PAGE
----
Sunday, November 2, 2014

Hammond Multiplex Left Side Keys Z-Only Problem Solved

 I was hoping the ribbon would be good enough to typecast from the Hammond, but it is too light.  I need to respool one onto the Hammond hubs.  I hope I can buy a long bulk ribbon from Baco.

From The Classic Typewriter Page:
Baco Ribbons makes ribbons in many sizes, colors, and materials. Contact Charlene Oesch, Baco Ribbon & Supply Co., 1521 Carman Road, Ballwin, MO 63021, 314-835-9300, fax 636-394-5475, e-mail

Impression strip on my Wal-Mart lazy susan.                                                                                                                           Gee from Type OH! The manual typewriter experience first showed one of these on his Hammond Multiplex.  I had bee too tight to buy one, but after several attempts at trying to find a bicycle rim liner I broke down and visited the Ebay seller and bought one.  Very well worth the price.
blogger does not display the caption on the blog like it appears in the editor!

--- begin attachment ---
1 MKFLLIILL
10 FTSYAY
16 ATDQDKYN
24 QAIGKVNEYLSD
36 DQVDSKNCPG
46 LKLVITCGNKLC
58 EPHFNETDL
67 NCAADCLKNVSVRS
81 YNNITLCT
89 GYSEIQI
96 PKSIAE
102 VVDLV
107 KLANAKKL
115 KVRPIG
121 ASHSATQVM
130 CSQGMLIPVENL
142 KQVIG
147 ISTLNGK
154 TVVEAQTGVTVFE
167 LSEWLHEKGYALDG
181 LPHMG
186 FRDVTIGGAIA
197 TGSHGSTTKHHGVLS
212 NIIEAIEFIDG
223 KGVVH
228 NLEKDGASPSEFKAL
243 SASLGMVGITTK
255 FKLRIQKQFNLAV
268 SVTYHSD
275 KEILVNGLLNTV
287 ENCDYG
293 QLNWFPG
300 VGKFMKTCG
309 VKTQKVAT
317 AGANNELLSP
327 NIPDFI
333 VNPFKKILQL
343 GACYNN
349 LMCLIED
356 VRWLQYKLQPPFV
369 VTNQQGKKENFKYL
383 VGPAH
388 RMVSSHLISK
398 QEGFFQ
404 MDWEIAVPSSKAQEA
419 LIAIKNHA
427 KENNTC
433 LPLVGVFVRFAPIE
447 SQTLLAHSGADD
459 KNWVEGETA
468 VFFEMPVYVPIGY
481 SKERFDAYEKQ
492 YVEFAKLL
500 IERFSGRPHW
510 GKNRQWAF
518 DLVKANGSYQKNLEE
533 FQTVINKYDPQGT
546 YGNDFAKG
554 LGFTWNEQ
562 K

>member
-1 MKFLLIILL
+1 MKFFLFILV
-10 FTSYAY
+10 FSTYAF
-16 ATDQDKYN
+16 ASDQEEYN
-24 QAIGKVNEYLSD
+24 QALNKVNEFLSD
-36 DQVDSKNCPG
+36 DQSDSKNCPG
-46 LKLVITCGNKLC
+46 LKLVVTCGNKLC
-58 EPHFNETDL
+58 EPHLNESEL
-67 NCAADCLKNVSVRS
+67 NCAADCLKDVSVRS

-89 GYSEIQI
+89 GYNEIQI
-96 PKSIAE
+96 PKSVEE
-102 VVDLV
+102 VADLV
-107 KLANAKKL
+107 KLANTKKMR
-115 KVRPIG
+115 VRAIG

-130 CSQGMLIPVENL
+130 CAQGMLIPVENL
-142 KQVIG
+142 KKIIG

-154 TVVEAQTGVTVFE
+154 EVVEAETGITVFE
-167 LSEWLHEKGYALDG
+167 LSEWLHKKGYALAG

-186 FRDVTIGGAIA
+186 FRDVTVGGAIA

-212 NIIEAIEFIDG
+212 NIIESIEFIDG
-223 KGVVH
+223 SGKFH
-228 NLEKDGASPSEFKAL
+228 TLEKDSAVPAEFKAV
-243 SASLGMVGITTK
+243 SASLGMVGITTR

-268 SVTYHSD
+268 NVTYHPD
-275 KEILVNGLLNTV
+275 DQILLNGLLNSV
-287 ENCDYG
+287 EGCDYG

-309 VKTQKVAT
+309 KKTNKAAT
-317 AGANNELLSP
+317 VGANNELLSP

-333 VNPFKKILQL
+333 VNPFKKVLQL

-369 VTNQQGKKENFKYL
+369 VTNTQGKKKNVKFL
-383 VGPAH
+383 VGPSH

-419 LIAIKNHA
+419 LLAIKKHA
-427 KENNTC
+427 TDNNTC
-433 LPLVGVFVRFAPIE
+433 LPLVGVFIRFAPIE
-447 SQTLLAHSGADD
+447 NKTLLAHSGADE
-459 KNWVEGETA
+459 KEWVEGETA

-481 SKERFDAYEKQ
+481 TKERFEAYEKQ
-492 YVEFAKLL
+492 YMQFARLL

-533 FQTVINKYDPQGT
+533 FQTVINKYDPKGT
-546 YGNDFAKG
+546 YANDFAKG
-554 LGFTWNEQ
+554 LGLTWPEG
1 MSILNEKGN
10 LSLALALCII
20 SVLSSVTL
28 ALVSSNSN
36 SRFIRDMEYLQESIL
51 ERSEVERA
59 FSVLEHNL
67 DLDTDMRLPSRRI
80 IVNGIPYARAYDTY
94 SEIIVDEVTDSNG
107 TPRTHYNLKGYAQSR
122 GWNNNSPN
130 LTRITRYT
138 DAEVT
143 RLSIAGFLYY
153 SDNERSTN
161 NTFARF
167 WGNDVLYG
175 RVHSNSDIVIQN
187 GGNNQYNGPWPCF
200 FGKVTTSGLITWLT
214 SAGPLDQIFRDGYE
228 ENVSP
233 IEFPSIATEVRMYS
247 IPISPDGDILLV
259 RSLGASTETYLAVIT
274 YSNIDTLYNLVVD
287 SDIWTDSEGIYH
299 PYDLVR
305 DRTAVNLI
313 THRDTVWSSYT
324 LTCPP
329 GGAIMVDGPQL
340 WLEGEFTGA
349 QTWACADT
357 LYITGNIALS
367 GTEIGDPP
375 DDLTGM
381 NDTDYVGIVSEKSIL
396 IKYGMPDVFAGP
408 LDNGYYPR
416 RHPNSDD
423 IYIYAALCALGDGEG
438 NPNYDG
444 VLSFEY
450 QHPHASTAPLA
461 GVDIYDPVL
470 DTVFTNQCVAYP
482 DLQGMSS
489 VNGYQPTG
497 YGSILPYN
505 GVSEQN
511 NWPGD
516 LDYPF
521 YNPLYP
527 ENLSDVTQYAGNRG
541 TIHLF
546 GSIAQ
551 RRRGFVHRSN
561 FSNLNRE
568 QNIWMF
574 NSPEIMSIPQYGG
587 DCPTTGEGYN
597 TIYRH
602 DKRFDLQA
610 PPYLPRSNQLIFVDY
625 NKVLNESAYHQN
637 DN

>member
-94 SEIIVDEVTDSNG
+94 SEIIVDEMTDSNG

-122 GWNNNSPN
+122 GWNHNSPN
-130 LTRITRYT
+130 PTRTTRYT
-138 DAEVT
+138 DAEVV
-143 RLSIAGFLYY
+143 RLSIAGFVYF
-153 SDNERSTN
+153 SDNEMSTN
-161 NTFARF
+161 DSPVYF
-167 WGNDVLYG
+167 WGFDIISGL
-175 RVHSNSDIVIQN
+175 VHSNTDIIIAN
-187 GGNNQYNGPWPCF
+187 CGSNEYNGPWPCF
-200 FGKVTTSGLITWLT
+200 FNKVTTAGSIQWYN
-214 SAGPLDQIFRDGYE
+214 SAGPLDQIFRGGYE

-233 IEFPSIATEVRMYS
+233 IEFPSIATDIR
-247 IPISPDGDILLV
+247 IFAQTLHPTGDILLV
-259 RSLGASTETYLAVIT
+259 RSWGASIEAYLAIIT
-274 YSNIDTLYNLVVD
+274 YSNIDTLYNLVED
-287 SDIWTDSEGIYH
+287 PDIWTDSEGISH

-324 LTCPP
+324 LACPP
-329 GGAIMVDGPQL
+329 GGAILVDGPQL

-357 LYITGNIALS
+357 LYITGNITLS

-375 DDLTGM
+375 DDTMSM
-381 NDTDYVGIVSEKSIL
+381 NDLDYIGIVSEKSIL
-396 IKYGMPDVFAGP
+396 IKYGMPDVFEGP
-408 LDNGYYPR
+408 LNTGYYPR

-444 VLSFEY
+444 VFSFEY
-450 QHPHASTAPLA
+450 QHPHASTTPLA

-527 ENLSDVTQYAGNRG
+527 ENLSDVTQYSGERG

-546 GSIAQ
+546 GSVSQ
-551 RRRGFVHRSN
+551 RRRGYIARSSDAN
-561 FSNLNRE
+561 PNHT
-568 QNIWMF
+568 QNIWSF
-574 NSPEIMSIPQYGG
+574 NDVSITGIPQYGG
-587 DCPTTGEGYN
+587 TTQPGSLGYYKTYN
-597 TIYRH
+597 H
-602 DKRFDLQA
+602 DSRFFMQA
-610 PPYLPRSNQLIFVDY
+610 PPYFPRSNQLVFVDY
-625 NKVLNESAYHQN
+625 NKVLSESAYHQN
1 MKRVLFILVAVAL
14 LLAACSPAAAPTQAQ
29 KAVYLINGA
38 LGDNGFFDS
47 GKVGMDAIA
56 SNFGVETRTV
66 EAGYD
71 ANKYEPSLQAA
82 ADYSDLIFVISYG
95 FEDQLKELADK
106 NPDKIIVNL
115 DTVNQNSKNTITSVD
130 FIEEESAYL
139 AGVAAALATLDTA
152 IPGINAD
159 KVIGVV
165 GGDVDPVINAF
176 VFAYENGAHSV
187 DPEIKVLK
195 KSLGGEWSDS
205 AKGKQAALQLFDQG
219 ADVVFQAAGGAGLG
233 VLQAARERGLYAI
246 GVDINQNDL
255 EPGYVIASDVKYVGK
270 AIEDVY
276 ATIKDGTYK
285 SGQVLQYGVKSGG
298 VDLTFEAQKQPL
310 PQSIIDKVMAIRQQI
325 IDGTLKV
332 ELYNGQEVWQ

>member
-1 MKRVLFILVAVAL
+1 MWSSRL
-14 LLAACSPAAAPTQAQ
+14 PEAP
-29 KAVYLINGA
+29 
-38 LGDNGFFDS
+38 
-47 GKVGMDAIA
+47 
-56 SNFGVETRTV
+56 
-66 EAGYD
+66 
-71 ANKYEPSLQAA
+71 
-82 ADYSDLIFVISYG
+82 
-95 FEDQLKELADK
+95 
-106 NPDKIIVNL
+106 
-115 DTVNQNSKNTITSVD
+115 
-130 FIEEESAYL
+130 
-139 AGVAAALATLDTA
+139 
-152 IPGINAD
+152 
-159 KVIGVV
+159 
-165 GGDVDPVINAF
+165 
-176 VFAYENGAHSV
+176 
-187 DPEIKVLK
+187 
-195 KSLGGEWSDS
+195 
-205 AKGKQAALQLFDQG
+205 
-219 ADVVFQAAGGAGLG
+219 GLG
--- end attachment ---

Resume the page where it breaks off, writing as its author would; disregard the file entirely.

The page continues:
This is the impression strip installed.

Not a very good image splice.   I hope you ' get the picture'
Z rod sticking in UP. The lever that rotates to move the shuttle stops at whichever key presses its rod up.

Notice the ferrule on the Z stays down.

Normal operation.  The spring goes up with the rod to provide return tension. Third one to the right is Z.  It will eventually drift into the up position even if the key is not pressed.  Looks like #4 is drifing up, but it is fine.

This looks like a 35mm printed with the negative installed with the emulsion side up in the negative carrier.  I did not notice it in GIMP.  I flipped the photo because I took the photo the only way I could get close with the camera.  That showed this upside-down. The image looks like the right side of the assembly.  It is really the left.  Z is the third rod from the left end of the assembly.

A better macro of the previous image.  Sorry for the reversal.

My chime clock after being replaced on the shelf in the living room with the Hammond, and after it was cleaned with Murphy's Oil Soap.
Type OH! The manual typewriter experience

is the Ebay seller of the Hammond Impression Strip

 I hope the Ebayer does not mind a referral from my blog.

The clock is one of those projects where I should have done some before and after photos as it was quite dull and dirty looking before I decided to clean it and get it running for the first time since moving to Florida.  It sat on our book case as a decoration as I did not want to start the chimes.  This is a reproduction of a real chime clock. It does not have a silence key to silence the chimes.  Once the chime spring winds down it will not chime.  I've not decided to keep it or offer it to a Typospherian who likes clocks.